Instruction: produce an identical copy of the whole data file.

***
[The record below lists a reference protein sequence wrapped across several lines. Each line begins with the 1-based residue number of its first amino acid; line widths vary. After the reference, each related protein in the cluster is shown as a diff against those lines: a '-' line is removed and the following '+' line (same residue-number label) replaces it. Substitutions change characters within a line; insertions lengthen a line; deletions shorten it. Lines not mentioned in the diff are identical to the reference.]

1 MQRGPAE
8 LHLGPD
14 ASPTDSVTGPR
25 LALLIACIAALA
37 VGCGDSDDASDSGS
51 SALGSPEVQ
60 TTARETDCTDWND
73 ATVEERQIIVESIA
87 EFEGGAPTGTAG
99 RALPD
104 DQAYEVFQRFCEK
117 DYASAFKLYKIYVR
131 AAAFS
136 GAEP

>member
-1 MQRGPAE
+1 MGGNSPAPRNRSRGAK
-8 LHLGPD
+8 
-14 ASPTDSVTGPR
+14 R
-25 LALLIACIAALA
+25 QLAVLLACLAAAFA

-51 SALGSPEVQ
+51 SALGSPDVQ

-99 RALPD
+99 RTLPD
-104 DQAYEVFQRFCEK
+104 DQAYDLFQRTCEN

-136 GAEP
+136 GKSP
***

[The record below lists a reference protein sequence wrapped across several lines. Each line begins with the 1-based residue number of its first amino acid; line widths vary. After the reference, each related protein in the cluster is shown as a diff against those lines: a '-' line is removed and the following '+' line (same residue-number label) replaces it. Substitutions change characters within a line; insertions lengthen a line; deletions shorten it. Lines not mentioned in the diff are identical to the reference.]

1 MQRGPAE
8 LHLGPD
14 ASPTDSVTGPR
25 LALLIACIAALA
37 VGCGDSDDASDSGS
51 SALGSPEVQ
60 TTARETDCTDWND
73 ATVEERQIIVESIA
87 EFEGGAPTGTAG
99 RALPD
104 DQAYEVFQRFCEK
117 DYASAFKLYKIYVR
131 AAAFS
136 GAEP

>member
-1 MQRGPAE
+1 MGGNSPAPRNRSRGAK
-8 LHLGPD
+8 
-14 ASPTDSVTGPR
+14 R
-25 LALLIACIAALA
+25 QLAVLLACLAAAFA

-51 SALGSPEVQ
+51 SALGSPDVQ

-99 RALPD
+99 RTLPD
-104 DQAYEVFQRFCEK
+104 DQAYDLFQRTCEN

-136 GAEP
+136 GKSP